|A cartoon showing that Chinese companies are facing a serious debt problem./ Source: China Economic Daily|
Beijing correspondent Hong Soon-do
Many Chinese firms may go bankrupt next spring due to debts that have been soaring since the COVID-19 outbreak. In the worst-case scenario, the number of bankruptcy filings may be amplified in the coming months and years.
China’s debt problem wasn’t that serious until the end of the last century. However, things have changed dramatically since the global financial crisis in 2008. Its debt risk began to rise as the Chinese government tried to minimize the impact of the global financial crisis with its economic stimulus plan of a 4 trillion yuan through quantitative easing. Since then, the ratio of debt to gross national product (GDP) has increased exponentially, reaching a whopping 270% to 305% at the end of last year.
The China Guangfa Bank (CGB), one of China’s well-known banks, analyzed that debt-to-GDP hit nearly 335% in September, and for the year the ratio is expected to reach about 365% of global GDP. China is the world’s largest economy, but its debt problem seems difficult to handle. In fact, many financial experts and industry observers express concerns over China’s debt risks. Many predict that many Chinese companies would face debt repayment pressure of 1 trillion yuan in March and Aprila next year. Things are likely to worsen considering the current situation where many companies are collapsing as they fail to repay debts. Some media outlets in Hong Kong are concerned that China may face bankruptcy crisis next spring.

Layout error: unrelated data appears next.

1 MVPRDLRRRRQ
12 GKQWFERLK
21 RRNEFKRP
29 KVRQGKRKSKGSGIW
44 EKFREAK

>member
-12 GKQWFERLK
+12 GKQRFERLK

The problem is that the repayment pressure of around 1 trillion yuan per month will continue even afterwards. Chinese economic authorities are aware of the situation. High-ranking officials are stressing that next year will be tough if the country doesn’t pay attention to its debt problem. However, no clear measures have been taken yet.
This is because the Chinese economy is expected to overheat through a V-shaped recovery next year, and the debt risk is expected to rise inevitably.